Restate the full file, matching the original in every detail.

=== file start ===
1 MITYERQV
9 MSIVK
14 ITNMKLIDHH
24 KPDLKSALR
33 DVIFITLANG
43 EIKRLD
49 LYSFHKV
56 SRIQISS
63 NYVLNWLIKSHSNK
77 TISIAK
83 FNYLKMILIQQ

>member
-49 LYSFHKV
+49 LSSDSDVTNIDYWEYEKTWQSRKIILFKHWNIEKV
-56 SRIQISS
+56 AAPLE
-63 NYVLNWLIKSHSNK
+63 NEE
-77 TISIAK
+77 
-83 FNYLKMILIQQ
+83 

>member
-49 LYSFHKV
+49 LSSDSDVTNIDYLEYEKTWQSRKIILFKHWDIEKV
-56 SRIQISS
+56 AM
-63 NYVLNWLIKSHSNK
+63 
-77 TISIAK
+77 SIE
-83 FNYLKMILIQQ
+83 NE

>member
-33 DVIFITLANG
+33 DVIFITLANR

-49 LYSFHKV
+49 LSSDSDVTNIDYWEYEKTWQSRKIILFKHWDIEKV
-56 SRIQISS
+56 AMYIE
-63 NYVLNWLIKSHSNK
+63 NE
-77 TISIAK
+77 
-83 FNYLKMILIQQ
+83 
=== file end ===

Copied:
1 MITYERQV
9 MSIVK
14 ITNMKLIDHH
24 KPDLKSALR
33 DVIFITLANG
43 EIKRLD
49 LYSFHKV
56 SRIQISS
63 NYVLNWLIKSHSNK
77 TISIAK
83 FNYLKMILIQQ

>member
-49 LYSFHKV
+49 LSSDSDVTNIDYWEYEKTWQSRKIILFKHWNIEKV
-56 SRIQISS
+56 AAPLE
-63 NYVLNWLIKSHSNK
+63 NEE
-77 TISIAK
+77 
-83 FNYLKMILIQQ
+83 

>member
-49 LYSFHKV
+49 LSSDSDVTNIDYLEYEKTWQSRKIILFKHWDIEKV
-56 SRIQISS
+56 AM
-63 NYVLNWLIKSHSNK
+63 
-77 TISIAK
+77 SIE
-83 FNYLKMILIQQ
+83 NE

>member
-33 DVIFITLANG
+33 DVIFITLANR

-49 LYSFHKV
+49 LSSDSDVTNIDYWEYEKTWQSRKIILFKHWDIEKV
-56 SRIQISS
+56 AMYIE
-63 NYVLNWLIKSHSNK
+63 NE
-77 TISIAK
+77 
-83 FNYLKMILIQQ
+83 